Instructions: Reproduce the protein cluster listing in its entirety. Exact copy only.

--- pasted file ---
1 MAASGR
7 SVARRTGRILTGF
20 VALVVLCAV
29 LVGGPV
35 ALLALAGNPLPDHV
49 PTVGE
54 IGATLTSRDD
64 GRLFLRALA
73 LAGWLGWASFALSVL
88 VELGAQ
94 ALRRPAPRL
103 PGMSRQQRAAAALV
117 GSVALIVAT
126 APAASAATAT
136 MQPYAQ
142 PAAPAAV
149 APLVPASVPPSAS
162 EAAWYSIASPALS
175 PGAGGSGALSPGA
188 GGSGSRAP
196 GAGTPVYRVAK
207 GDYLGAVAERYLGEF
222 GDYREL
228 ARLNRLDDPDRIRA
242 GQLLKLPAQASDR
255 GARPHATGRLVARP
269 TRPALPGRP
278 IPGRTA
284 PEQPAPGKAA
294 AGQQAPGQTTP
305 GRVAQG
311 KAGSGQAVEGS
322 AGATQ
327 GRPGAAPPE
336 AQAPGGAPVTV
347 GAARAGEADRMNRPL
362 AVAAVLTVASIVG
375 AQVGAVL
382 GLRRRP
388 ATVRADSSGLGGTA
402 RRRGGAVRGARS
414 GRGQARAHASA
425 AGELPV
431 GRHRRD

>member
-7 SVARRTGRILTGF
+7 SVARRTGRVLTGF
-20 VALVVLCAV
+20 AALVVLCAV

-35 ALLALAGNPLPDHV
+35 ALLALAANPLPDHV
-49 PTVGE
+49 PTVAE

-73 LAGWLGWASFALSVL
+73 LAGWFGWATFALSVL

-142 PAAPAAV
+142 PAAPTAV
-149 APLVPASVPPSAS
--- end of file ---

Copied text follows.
1 MAASGR
7 SVARRTGRILTGF
20 VALVVLCAV
29 LVGGPV
35 ALLALAGNPLPDHV
49 PTVGE
54 IGATLTSRDD
64 GRLFLRALA
73 LAGWLGWASFALSVL
88 VELGAQ
94 ALRRPAPRL
103 PGMSRQQRAAAALV
117 GSVALIVAT
126 APAASAATAT
136 MQPYAQ
142 PAAPAAV
149 APLVPASVPPSAS
162 EAAWYSIASPALS
175 PGAGGSGALSPGA
188 GGSGSRAP
196 GAGTPVYRVAK
207 GDYLGAVAERYLGEF
222 GDYREL
228 ARLNRLDDPDRIRA
242 GQLLKLPAQASDR
255 GARPHATGRLVARP
269 TRPALPGRP
278 IPGRTA
284 PEQPAPGKAA
294 AGQQAPGQTTP
305 GRVAQG
311 KAGSGQAVEGS
322 AGATQ
327 GRPGAAPPE
336 AQAPGGAPVTV
347 GAARAGEADRMNRPL
362 AVAAVLTVASIVG
375 AQVGAVL
382 GLRRRP
388 ATVRADSSGLGGTA
402 RRRGGAVRGARS
414 GRGQARAHASA
425 AGELPV
431 GRHRRD

>member
-7 SVARRTGRILTGF
+7 SVARRTGRVLTGF
-20 VALVVLCAV
+20 AALVVLCAV

-35 ALLALAGNPLPDHV
+35 ALLALAANPLPDHV
-49 PTVGE
+49 PTVAE

-73 LAGWLGWASFALSVL
+73 LAGWFGWATFALSVL

-142 PAAPAAV
+142 PAAPTAV
-149 APLVPASVPPSAS